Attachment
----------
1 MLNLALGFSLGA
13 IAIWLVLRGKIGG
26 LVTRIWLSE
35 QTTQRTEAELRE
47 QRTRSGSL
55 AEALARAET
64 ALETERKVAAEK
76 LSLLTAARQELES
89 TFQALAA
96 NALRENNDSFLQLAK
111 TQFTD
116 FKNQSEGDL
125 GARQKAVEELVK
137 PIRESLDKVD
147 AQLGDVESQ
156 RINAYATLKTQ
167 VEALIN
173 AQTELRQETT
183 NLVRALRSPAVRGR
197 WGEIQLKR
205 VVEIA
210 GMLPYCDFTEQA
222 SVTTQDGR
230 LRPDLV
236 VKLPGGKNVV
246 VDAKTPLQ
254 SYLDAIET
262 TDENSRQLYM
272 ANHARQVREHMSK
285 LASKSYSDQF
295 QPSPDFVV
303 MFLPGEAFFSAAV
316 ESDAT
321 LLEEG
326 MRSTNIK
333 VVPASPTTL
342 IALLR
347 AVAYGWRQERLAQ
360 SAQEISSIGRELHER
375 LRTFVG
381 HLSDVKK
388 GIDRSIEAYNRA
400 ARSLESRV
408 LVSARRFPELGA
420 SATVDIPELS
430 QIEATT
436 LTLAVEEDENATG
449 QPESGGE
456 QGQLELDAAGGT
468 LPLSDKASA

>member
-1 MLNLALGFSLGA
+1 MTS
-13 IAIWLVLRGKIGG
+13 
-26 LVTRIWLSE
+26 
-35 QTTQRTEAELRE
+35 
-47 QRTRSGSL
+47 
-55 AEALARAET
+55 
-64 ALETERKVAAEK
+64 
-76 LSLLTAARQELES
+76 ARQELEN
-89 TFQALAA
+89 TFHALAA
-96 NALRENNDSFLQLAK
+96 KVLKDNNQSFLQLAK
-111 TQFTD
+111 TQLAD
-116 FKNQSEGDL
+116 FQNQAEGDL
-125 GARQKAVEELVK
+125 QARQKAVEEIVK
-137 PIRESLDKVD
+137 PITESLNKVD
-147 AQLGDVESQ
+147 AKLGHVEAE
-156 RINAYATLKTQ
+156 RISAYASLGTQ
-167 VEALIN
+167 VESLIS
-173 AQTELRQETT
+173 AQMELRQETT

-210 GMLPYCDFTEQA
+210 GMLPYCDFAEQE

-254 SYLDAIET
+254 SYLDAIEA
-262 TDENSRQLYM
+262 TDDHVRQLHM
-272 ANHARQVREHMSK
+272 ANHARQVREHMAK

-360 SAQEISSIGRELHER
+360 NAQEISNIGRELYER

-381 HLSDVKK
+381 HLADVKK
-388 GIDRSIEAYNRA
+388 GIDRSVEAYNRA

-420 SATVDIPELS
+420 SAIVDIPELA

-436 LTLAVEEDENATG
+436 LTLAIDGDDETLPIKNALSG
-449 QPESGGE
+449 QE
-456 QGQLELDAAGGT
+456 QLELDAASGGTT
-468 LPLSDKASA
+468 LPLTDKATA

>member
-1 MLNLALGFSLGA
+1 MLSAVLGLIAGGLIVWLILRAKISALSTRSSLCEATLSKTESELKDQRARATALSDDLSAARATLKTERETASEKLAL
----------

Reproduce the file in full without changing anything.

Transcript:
1 MLNLALGFSLGA
13 IAIWLVLRGKIGG
26 LVTRIWLSE
35 QTTQRTEAELRE
47 QRTRSGSL
55 AEALARAET
64 ALETERKVAAEK
76 LSLLTAARQELES
89 TFQALAA
96 NALRENNDSFLQLAK
111 TQFTD
116 FKNQSEGDL
125 GARQKAVEELVK
137 PIRESLDKVD
147 AQLGDVESQ
156 RINAYATLKTQ
167 VEALIN
173 AQTELRQETT
183 NLVRALRSPAVRGR
197 WGEIQLKR
205 VVEIA
210 GMLPYCDFTEQA
222 SVTTQDGR
230 LRPDLV
236 VKLPGGKNVV
246 VDAKTPLQ
254 SYLDAIET
262 TDENSRQLYM
272 ANHARQVREHMSK
285 LASKSYSDQF
295 QPSPDFVV
303 MFLPGEAFFSAAV
316 ESDAT
321 LLEEG
326 MRSTNIK
333 VVPASPTTL
342 IALLR
347 AVAYGWRQERLAQ
360 SAQEISSIGRELHER
375 LRTFVG
381 HLSDVKK
388 GIDRSIEAYNRA
400 ARSLESRV
408 LVSARRFPELGA
420 SATVDIPELS
430 QIEATT
436 LTLAVEEDENATG
449 QPESGGE
456 QGQLELDAAGGT
468 LPLSDKASA

>member
-1 MLNLALGFSLGA
+1 MTS
-13 IAIWLVLRGKIGG
+13 
-26 LVTRIWLSE
+26 
-35 QTTQRTEAELRE
+35 
-47 QRTRSGSL
+47 
-55 AEALARAET
+55 
-64 ALETERKVAAEK
+64 
-76 LSLLTAARQELES
+76 ARQELEN
-89 TFQALAA
+89 TFHALAA
-96 NALRENNDSFLQLAK
+96 KVLKDNNQSFLQLAK
-111 TQFTD
+111 TQLAD
-116 FKNQSEGDL
+116 FQNQAEGDL
-125 GARQKAVEELVK
+125 QARQKAVEEIVK
-137 PIRESLDKVD
+137 PITESLNKVD
-147 AQLGDVESQ
+147 AKLGHVEAE
-156 RINAYATLKTQ
+156 RISAYASLGTQ
-167 VEALIN
+167 VESLIS
-173 AQTELRQETT
+173 AQMELRQETT

-210 GMLPYCDFTEQA
+210 GMLPYCDFAEQE

-254 SYLDAIET
+254 SYLDAIEA
-262 TDENSRQLYM
+262 TDDHVRQLHM
-272 ANHARQVREHMSK
+272 ANHARQVREHMAK

-360 SAQEISSIGRELHER
+360 NAQEISNIGRELYER

-381 HLSDVKK
+381 HLADVKK
-388 GIDRSIEAYNRA
+388 GIDRSVEAYNRA

-420 SATVDIPELS
+420 SAIVDIPELA

-436 LTLAVEEDENATG
+436 LTLAIDGDDETLPIKNALSG
-449 QPESGGE
+449 QE
-456 QGQLELDAAGGT
+456 QLELDAASGGTT
-468 LPLSDKASA
+468 LPLTDKATA

>member
-1 MLNLALGFSLGA
+1 MLSAVLGLIAGGLIVWLILRAKISALSTRSSLCEATLSKTESELKDQRARATALSDDLSAARATLKTERETASEKLAL